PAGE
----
Innate Immunity. Humans are exposed to millions of potential pathogens daily, through contact, ingestion, and inhalation. Our ability to avoid infection depends in part on the adaptive immune system (discussed in Chapter 24), which remembers previous encounters with specific pathogens and destroys them when they attack again.The innate immune system includes: Physical Barriers such as skin, the gastrointestinal tract, the respiratory tract, the nasopharynx, cilia, eyelashes and other body hair. Defense Mechanisms such as secretions, mucous, bile, gastric acid, saliva, tears, and sweat. innate immunological system
The immune system can be divided into two overlapping mechanisms to destroy pathogens: the innate immune response, which is relatively rapid but nonspecific and thus not always effective, and the adaptive immune response, which is slower in its development during an initial infection with a pathogen, but is highly specific and effective at attacking a wide variety of pathogens ().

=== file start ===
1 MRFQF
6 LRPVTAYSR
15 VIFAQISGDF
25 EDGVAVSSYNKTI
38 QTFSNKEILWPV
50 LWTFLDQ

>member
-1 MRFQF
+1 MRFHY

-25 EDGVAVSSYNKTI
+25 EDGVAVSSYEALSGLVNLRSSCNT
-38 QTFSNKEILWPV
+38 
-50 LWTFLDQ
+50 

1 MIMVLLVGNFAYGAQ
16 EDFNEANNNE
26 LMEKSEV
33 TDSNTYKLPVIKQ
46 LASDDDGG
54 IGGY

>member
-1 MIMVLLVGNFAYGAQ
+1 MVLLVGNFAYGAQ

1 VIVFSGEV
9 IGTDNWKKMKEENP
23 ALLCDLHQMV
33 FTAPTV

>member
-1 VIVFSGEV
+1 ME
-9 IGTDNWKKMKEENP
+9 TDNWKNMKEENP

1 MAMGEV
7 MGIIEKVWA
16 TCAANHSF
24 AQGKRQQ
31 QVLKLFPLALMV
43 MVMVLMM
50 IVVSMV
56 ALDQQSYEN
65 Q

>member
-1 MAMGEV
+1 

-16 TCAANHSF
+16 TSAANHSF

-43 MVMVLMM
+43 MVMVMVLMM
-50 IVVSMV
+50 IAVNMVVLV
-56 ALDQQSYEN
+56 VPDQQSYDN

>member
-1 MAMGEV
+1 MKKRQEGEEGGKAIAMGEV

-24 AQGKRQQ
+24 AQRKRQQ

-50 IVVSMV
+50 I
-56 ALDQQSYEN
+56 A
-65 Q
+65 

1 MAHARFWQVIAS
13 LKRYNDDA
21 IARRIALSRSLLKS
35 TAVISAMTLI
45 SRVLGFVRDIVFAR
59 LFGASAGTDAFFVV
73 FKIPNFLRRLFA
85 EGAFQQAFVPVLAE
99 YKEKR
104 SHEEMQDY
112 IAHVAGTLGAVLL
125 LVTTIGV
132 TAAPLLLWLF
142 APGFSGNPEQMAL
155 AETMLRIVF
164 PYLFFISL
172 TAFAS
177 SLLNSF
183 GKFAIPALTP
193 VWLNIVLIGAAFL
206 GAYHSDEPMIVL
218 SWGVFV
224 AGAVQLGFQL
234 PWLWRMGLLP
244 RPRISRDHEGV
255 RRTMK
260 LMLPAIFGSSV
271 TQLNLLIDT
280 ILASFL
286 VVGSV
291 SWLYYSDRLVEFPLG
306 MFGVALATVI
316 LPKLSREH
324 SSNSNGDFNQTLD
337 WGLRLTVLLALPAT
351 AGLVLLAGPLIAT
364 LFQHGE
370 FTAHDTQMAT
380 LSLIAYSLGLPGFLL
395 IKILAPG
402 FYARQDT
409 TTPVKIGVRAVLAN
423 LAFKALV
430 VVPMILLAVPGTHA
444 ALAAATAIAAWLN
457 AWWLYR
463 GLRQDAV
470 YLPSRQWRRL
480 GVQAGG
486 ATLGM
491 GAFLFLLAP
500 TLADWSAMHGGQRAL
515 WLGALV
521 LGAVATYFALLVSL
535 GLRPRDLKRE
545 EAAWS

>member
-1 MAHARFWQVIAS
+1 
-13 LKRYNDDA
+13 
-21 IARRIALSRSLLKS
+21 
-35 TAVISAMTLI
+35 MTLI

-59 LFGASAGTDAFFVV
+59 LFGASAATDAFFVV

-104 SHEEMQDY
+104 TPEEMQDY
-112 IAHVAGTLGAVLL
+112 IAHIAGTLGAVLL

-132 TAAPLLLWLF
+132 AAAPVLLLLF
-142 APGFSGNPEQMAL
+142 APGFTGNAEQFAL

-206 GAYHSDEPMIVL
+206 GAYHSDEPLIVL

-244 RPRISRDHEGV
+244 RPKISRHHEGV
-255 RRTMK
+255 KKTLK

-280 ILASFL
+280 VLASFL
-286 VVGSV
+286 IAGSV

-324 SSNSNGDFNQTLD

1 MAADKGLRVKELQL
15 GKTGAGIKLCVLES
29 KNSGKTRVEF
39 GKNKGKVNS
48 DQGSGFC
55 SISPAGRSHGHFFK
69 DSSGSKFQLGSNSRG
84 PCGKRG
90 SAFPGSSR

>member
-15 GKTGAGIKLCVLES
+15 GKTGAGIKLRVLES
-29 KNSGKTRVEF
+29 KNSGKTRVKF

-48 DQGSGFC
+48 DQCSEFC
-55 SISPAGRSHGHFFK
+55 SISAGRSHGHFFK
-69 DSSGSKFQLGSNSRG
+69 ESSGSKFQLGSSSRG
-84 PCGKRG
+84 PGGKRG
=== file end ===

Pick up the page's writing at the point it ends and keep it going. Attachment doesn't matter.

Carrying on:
In the immune system, it is a major mechanism that the body uses to remove pathogenic material. In this article, we shall briefly review the process of phagocytosis, highlight major phagocytes in the immune system and discuss the clinical relevance of phagocytosis. Nov 25, 2016 Features and Components. Furthermore, the innate immune system can recognize antigens as a whole, which means that the antigens do not have to be degraded and presented first. The nonspecific defense is especially fast and takes place within seconds and minutes after the first contact with an antigen. On the one hand, innate immunological systemRating: 4.72 / Views: 357